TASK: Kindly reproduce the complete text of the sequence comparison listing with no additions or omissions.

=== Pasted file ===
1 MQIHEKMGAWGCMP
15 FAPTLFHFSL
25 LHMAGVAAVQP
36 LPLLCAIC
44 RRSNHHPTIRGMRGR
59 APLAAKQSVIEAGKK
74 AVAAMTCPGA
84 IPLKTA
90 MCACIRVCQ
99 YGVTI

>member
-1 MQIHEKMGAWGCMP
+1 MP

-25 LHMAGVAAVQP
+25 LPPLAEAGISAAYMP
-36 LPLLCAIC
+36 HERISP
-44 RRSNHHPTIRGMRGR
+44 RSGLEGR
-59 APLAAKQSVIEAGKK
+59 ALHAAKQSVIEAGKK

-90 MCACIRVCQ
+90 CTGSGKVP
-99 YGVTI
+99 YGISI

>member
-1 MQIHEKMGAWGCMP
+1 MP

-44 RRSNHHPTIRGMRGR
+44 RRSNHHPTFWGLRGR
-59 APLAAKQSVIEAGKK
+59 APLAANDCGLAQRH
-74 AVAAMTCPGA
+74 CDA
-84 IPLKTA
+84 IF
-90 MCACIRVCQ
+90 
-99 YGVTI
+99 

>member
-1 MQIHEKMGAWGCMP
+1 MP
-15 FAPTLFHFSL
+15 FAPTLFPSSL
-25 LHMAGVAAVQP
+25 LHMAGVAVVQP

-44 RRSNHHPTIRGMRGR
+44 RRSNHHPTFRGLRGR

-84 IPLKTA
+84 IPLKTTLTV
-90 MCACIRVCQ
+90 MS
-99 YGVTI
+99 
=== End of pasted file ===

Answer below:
1 MQIHEKMGAWGCMP
15 FAPTLFHFSL
25 LHMAGVAAVQP
36 LPLLCAIC
44 RRSNHHPTIRGMRGR
59 APLAAKQSVIEAGKK
74 AVAAMTCPGA
84 IPLKTA
90 MCACIRVCQ
99 YGVTI

>member
-1 MQIHEKMGAWGCMP
+1 MP

-25 LHMAGVAAVQP
+25 LPPLAEAGISAAYMP
-36 LPLLCAIC
+36 HERISP
-44 RRSNHHPTIRGMRGR
+44 RSGLEGR
-59 APLAAKQSVIEAGKK
+59 ALHAAKQSVIEAGKK

-90 MCACIRVCQ
+90 CTGSGKVP
-99 YGVTI
+99 YGISI

>member
-1 MQIHEKMGAWGCMP
+1 MP

-44 RRSNHHPTIRGMRGR
+44 RRSNHHPTFWGLRGR
-59 APLAAKQSVIEAGKK
+59 APLAANDCGLAQRH
-74 AVAAMTCPGA
+74 CDA
-84 IPLKTA
+84 IF
-90 MCACIRVCQ
+90 
-99 YGVTI
+99 

>member
-1 MQIHEKMGAWGCMP
+1 MP
-15 FAPTLFHFSL
+15 FAPTLFPSSL
-25 LHMAGVAAVQP
+25 LHMAGVAVVQP

-44 RRSNHHPTIRGMRGR
+44 RRSNHHPTFRGLRGR

-84 IPLKTA
+84 IPLKTTLTV
-90 MCACIRVCQ
+90 MS
-99 YGVTI
+99 